Will We Leave Iraqi Allies Behind?

By David Ignatius
Wednesday, January 3, 2007

One day in the Gerald Ford presidency that hasn't received much attention in the past week's memorials is April 30, 1975. That was the day the last American helicopter pulled away from the U.S. Embassy in Saigon, leaving behind many thousands of South Vietnamese who had worked with the United States.

Those wrenching final images of the Vietnam War are relevant now as we think about what lies ahead in Iraq. However long the United States stays in Iraq and whatever success it achieves there, we should agree we have a moral responsibility to the Iraqis who risked their lives and families to be America's allies.

How America leaves Iraq will be as important as how it entered. That's why I found the recommendations of the Baker-Hamilton report valuable -- because they focused on an orderly process of transition from U.S. military occupation to Iraqi sovereignty, with the assistance of Iraq's neighbors. President Bush seems about to embark on a riskier course of a "surge" in American troops to achieve something that looks like military victory. But if that "double-down" bet fails, I fear we will eventually witness a repetition of April 30, 1975 -- without the orderly process envisioned by Baker-Hamilton.

America's ragged withdrawal from Vietnam was chronicled by Frank Snepp, a CIA analyst in Saigon at the time. In his 1977 book, "Decent Interval," Snepp wrote that the CIA station in Saigon was able to evacuate only about 537 of its 1,900 "indigenous employees" in April 1975. The agency also abandoned 400 members of the CIA-trained Special Police Branch; 400 members of the Central Intelligence Organization of South Vietnam; hundreds of North Vietnamese and Viet Cong defectors; and nearly 30,000 Vietnamese who had been trained as operatives in the CIA's Phoenix program. These people were, in practical terms, left to die.

In the pell-mell American withdrawal, wrote Snepp, "We committed the unpardonable mistake of failing to ensure the destruction of the personnel files and intelligence dossiers we had helped the government assemble." He concluded: "It is not too much to say that in terms of squandered lives, blown secrets, and the betrayal of agents, friends and collaborators, our handling of the evacuation was an institutional disgrace."

Thomas Polgar, the Saigon station chief, sent a final bleak cable to headquarters: "It has been a long and hard fight and we have lost. This experience, unique in the history of the United States, does not signal necessarily the demise of the United States as a world power. The severity of the defeat and the circumstances of it, however, would seem to call for a reassessment of the policies of niggardly half-measures which have characterized much of our participation here."

Vietnam and America did indeed survive this trauma -- to the point that three decades later, Vietnam is a prosperous and friendly nation visited by American presidents. A big reason why is that after the chaotic withdrawal, America worked to keep faith with people who had been its allies. The brutal policies of the North Vietnamese created waves of refugees who became known as "boat people." Many thousands of them made their way to the United States, and their children and grandchildren are among our nation's great success stories.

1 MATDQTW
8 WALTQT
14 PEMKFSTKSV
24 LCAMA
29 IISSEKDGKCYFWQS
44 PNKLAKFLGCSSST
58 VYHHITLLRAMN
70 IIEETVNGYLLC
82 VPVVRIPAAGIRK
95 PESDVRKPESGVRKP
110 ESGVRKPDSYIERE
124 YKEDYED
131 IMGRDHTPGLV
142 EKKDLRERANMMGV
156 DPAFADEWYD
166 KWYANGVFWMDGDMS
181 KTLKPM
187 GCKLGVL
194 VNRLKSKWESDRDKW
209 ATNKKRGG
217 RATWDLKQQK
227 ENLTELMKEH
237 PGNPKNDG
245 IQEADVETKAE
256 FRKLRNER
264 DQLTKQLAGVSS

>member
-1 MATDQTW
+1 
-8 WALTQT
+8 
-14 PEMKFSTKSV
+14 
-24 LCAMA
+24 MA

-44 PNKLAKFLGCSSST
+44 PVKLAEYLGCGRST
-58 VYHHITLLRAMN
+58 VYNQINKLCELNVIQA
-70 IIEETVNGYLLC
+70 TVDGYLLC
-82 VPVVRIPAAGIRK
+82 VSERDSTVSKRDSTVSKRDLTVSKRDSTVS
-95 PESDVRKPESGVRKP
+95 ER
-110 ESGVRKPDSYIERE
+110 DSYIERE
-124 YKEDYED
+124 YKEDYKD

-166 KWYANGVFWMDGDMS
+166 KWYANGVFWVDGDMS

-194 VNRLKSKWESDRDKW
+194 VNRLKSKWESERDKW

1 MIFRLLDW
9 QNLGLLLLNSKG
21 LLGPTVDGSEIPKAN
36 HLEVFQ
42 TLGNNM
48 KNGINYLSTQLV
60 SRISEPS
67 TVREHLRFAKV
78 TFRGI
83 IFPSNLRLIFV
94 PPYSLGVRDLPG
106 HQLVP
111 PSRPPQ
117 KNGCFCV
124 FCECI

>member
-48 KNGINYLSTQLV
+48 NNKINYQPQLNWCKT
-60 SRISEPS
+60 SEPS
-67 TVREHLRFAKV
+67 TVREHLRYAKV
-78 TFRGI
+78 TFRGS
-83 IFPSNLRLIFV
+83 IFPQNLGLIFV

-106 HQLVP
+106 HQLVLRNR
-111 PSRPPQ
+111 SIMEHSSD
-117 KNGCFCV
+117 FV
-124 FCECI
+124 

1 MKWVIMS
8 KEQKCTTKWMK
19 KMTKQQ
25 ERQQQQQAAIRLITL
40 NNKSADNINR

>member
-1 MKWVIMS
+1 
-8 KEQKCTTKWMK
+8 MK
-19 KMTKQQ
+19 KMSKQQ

One of the great tragedies of the Iraq war has been America's inability to protect its friends in Iraq or to offer them a haven when they were forced to flee the country. The New York Times reported this week that 1.8 million Iraqis are living outside the country, with tens of thousands more fleeing each month. But until recently, the Bush administration had planned to resettle just 500 Iraqis in the United States in 2007. The Times quoted Kirk W. Johnson, a former U.S. aid worker in Fallujah: "We're not even meeting our basic obligation to the Iraqis who've been imperiled because they worked for the U.S. government."

The Vietnamese who came to America after April 1975 provided a backbone for investment and political change in their home country. Their superpower ally failed on the battlefield, but the Vietnamese who believed in free markets and modern values ended up as the winners.

I want to believe that will happen eventually in Iraq, as well. But one of the worst effects of the war is that it is destroying the educated middle class of Iraq -- driving doctors, teachers and business people into desperate exile. When Iraq comes back together some day, will these educated Iraqis be America's friends, or will they despise us?

Whatever we do in Iraq in coming months, it should include a bipartisan commitment to keep faith with the people who risked everything for a new Iraq -- by making room for them in America, if necessary. We need a surge of compassion more than a surge of U.S. troops.

The writer co-hosts, with Newsweek's Fareed Zakaria, PostGlobal, an online discussion of international issues athttp://blog.washingtonpost.com/postglobal. His e-mail address isdavidignatius@washpost.com.

View all comments that have been posted about this article.

© 2007 The Washington Post Company